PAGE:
Strange isn't it?
I think public affairs would be a lot more productive and enjoyable if we saw more forums along the lines of what we see in the Baha'i community. Compare contemporary examples of representative democracy with, for example, a Baha'i reflection meeting. Read how the Universal House of Justice describes these gatherings.
Key to the progress of an intensive program of growth is the phase dedicated to reflection, in which the lessons learned in action are articulated and incorporated into plans for the next cycle of activity. Its principal feature is the reflection meeting- as much a time of joyous celebration as it is of serious consultation. Careful analysis of experience, through participatory discussions rather than overly complex and elaborate presentations, serves to maintain unity of vision, sharpen clarity of thought and heighten enthusiasm. Central to such an analysis is the review of vital statistics that suggest the next set of goals to be adopted. Plans are made that take into account increased capacity in terms of the human resources available at the end of the cycle to perform various tasks, on the one hand, and accumulated knowledge about the receptivity of the population and the dynamics of teaching, on the other.I like this second option a lot better.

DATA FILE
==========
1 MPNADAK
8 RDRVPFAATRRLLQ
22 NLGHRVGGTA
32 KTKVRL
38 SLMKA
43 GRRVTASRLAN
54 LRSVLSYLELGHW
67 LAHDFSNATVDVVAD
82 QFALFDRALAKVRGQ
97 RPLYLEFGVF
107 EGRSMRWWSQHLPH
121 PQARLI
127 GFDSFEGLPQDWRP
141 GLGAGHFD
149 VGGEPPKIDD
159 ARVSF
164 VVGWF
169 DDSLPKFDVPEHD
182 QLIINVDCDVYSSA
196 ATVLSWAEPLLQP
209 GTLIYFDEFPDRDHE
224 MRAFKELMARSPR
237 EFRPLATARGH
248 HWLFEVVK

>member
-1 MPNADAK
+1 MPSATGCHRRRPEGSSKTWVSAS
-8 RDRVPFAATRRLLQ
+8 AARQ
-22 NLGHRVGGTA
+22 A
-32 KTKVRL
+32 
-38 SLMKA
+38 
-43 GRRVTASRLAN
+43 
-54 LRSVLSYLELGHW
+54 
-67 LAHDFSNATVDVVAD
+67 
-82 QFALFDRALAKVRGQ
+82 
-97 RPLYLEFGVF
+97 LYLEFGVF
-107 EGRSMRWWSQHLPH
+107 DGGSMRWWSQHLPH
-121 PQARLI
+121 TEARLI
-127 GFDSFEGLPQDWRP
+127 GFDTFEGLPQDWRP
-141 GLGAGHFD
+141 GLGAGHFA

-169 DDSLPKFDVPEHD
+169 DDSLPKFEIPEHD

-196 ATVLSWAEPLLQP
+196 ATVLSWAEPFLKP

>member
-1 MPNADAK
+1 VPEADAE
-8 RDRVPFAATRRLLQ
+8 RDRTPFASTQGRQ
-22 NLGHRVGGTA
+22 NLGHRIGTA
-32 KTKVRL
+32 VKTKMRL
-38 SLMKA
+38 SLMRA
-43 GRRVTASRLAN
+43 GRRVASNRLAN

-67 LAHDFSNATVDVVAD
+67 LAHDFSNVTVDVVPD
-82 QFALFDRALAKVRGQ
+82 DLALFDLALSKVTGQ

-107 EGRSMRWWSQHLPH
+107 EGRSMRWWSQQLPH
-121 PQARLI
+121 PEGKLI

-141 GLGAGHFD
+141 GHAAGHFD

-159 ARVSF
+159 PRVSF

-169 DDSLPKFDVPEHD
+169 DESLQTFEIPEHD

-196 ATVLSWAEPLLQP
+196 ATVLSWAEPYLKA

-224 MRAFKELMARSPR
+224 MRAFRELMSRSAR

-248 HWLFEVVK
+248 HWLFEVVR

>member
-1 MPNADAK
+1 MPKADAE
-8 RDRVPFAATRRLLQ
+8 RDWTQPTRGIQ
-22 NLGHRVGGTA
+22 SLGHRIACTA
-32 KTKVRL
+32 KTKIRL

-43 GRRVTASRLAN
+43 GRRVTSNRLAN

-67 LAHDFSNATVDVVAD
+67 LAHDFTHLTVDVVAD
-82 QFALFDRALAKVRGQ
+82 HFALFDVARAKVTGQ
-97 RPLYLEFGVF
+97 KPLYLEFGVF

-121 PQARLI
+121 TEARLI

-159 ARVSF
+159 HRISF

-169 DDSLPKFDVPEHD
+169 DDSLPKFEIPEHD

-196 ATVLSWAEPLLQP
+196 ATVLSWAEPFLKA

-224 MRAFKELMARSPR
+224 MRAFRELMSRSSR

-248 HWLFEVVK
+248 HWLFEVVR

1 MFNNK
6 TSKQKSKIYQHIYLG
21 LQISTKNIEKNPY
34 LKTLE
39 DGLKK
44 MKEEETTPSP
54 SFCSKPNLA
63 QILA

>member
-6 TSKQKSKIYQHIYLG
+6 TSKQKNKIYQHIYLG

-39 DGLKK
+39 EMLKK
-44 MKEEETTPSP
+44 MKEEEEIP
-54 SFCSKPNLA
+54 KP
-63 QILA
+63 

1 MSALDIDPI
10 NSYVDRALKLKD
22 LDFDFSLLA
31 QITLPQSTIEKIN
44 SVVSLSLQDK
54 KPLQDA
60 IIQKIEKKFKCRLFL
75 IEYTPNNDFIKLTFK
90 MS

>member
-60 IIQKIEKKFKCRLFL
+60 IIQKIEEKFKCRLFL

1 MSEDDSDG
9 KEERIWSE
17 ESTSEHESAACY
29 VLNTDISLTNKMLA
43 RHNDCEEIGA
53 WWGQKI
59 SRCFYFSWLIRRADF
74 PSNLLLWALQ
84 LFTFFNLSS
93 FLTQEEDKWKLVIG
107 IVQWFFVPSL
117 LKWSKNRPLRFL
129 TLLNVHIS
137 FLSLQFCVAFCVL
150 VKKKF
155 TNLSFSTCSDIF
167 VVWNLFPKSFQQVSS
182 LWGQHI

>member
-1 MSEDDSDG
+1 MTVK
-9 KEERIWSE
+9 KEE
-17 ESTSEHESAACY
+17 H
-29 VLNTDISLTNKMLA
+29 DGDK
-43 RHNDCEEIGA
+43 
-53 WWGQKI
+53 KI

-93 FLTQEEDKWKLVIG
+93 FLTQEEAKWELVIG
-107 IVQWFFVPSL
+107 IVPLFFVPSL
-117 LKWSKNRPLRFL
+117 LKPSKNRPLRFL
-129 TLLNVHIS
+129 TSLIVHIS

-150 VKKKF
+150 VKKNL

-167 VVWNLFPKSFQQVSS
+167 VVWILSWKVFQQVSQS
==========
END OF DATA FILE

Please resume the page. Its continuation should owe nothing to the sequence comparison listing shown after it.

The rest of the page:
Message of the Universal House of Justice dated 27 December 2005